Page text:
, , , , , , , , , , ,

The Musée Marmottan Monet is a bit of a hodge-podge. Marmottan, father and son, collected medieval and Renaissance art, post-Revolutionary art and furniture, and lots of other stuff. The son willed the property to the Académie des Beaux-Arts, under which many donations were accepted, most significantly quite a few works of Claude Monet, donated by his son, Michel. The problem as I see it is that the best work by Monet had already been scooped up by other museums, notably the Musée d’Orsay, leaving lesser or more personal works for this museum; the main reason to visit it is if you’re interested in an exhibition. Eugène and I wanted to see their current exhibition, “Oriental Visions, From Dreams Into Light,” so we headed over on Saturday afternoon. It was worth a look, and I also enjoyed a few items from the permanent collection. First and foremost were two paintings by Ingres.

There were lots of other bathing beauties, which felt derivative and repetitive, but Eugène pointed out the amusing caption on the “fantasy scene” shown below: “No woman, not even a prostitute, would show herself this way in the street, smiling seductively, with her breasts on display.”

Jean-Léon Gérôme, Jeune Orientale au narguilé, Undated.

I did quite like these two paintings, both of which show mastery in their portrayal of sun and shade:

Eugène Fromentin, La Rue Bab-el-Gharbi à Laghouat, c. 1859.
Albert Marquet, Le balcon au store rayé, Alger, c. 1945.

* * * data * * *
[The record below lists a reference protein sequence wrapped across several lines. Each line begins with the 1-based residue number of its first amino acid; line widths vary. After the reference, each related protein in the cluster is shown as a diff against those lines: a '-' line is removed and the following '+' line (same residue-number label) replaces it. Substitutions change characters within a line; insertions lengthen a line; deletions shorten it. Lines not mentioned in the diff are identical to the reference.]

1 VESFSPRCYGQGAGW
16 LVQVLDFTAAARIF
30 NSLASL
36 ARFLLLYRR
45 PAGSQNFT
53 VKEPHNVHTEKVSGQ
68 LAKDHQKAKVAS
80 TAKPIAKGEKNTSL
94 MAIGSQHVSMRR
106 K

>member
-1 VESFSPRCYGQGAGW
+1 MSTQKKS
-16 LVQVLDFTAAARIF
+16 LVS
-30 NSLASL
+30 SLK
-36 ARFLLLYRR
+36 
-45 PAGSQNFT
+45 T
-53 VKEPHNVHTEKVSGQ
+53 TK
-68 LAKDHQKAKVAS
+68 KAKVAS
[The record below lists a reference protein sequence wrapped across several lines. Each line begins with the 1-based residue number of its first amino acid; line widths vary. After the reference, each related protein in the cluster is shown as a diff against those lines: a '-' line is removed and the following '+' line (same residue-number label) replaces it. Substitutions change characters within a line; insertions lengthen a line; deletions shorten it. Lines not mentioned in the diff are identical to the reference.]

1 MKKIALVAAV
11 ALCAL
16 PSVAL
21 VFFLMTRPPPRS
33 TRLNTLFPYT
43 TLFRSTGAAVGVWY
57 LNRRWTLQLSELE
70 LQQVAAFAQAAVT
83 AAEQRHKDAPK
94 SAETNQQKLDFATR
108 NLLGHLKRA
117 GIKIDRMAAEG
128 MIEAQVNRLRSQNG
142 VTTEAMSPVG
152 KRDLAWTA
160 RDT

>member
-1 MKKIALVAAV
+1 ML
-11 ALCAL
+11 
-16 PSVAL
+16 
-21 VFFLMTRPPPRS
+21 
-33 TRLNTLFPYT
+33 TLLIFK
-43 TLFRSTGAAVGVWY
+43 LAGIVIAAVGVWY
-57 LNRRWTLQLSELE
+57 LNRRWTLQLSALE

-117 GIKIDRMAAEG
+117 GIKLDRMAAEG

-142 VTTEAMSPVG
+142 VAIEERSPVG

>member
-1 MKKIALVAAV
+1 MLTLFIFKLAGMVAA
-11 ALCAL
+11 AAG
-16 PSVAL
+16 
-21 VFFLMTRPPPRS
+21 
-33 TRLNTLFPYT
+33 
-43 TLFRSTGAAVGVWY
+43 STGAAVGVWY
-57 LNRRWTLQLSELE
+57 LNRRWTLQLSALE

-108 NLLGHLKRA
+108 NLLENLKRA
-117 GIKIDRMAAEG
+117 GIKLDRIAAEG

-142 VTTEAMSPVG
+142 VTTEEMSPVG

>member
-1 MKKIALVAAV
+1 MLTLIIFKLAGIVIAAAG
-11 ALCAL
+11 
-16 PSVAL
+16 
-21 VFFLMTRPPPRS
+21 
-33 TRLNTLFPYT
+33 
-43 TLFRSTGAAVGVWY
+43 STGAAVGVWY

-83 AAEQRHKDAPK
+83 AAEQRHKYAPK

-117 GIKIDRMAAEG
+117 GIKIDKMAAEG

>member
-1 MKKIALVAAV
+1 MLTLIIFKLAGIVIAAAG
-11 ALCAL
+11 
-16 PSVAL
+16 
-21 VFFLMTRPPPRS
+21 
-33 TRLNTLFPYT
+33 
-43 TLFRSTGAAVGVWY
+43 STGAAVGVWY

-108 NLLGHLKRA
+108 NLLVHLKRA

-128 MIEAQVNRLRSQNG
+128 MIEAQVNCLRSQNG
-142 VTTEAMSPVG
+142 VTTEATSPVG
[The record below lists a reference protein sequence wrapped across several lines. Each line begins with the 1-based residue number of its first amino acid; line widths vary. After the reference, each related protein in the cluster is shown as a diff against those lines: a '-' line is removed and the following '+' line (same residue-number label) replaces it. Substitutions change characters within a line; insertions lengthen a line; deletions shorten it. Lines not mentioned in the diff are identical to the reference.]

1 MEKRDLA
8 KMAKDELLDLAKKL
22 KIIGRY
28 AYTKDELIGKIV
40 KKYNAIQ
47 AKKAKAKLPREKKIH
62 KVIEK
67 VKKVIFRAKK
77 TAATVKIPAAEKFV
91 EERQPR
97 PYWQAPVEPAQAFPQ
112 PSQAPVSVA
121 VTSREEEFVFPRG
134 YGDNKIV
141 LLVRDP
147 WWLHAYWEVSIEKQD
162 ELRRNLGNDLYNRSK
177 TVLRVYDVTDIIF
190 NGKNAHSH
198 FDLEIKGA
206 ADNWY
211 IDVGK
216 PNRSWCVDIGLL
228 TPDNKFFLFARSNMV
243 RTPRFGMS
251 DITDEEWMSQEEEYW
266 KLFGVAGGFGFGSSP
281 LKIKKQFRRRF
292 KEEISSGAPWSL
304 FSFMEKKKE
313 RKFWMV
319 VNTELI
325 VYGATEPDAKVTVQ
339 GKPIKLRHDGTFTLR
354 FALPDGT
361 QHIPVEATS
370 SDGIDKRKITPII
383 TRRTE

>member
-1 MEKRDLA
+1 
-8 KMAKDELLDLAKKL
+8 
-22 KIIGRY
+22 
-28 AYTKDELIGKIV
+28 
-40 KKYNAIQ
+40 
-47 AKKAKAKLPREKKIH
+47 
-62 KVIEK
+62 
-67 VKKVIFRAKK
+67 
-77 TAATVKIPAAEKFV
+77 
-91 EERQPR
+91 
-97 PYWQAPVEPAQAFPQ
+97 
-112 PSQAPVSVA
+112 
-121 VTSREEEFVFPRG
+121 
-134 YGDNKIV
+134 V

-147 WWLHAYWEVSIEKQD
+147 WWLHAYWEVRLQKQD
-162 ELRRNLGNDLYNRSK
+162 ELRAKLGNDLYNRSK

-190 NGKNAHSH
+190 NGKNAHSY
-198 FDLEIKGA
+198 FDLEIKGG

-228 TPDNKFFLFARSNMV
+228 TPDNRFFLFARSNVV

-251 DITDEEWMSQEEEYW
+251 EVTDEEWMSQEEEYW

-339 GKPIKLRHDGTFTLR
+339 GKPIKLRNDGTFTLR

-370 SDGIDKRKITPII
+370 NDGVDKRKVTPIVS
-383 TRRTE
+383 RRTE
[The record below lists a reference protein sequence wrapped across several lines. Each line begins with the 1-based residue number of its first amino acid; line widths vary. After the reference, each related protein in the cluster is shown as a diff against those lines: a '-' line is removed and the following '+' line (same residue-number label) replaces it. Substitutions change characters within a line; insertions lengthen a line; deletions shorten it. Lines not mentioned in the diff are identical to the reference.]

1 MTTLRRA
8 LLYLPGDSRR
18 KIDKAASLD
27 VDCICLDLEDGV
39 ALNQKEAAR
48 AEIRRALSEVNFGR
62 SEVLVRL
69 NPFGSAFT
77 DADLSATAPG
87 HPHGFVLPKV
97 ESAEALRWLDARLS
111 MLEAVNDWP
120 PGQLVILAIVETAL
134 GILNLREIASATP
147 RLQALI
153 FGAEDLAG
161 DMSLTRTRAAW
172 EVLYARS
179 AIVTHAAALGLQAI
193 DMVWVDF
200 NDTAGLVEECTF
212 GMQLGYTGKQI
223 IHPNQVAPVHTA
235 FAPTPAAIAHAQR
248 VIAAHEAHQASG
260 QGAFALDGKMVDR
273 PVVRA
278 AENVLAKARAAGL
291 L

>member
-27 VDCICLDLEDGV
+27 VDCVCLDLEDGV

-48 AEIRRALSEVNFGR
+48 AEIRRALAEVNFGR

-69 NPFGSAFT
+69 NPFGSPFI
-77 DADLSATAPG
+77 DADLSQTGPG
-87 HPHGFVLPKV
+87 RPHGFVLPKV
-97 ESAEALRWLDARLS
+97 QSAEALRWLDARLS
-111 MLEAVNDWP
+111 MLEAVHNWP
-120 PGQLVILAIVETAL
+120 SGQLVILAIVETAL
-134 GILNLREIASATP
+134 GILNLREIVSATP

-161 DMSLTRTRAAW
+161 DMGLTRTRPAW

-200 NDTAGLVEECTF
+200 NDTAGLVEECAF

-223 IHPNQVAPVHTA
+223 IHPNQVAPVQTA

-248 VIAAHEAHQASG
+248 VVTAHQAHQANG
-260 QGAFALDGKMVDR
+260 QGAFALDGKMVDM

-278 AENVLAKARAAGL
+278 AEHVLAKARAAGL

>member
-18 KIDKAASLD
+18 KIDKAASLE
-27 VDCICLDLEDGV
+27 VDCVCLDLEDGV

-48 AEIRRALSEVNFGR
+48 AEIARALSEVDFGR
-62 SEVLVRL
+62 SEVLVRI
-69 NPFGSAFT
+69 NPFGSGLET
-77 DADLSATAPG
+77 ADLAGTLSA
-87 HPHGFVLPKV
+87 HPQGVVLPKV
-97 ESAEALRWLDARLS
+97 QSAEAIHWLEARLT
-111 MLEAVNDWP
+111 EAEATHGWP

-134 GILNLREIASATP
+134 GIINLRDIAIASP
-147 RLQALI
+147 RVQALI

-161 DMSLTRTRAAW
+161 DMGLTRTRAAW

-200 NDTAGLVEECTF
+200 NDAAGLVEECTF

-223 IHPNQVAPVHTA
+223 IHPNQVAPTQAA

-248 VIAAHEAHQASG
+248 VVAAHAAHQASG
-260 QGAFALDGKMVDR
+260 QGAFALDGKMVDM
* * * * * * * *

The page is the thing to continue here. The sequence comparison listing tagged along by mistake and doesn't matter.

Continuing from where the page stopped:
Many of the paintings depicted Morocco or Algeria, which aren’t to my way of thinking “oriental,” but Eugène explained that the term is being used to refer to anything exotically foreign.

It said something, however, that my favorite painting in the exhibition was the one below, which bears no resemblance — except in its title –to anything else in the exhibition.

Kandinsky, Oriental, 1909.

The only Monet in the permanent collection that attracted my attention on this visit is this one, which I also added to my Impressionism Far and Near photo set.

Claude Monet, En Promenade Près d’Argenteuil, 1875.

The museum does have a nice room of paintings by Berthe Morisot, who is also the subject of a show that opens this Tuesday at the Musée d’Orsay. This portrait particularly caught my eye:

Berthe Morisot, Portrait de Louise Riesener, 1881.

On the way back to the métro Eugène and I had a refreshing drink at La Gare and a couple of tasty ice creams at a roadside stand.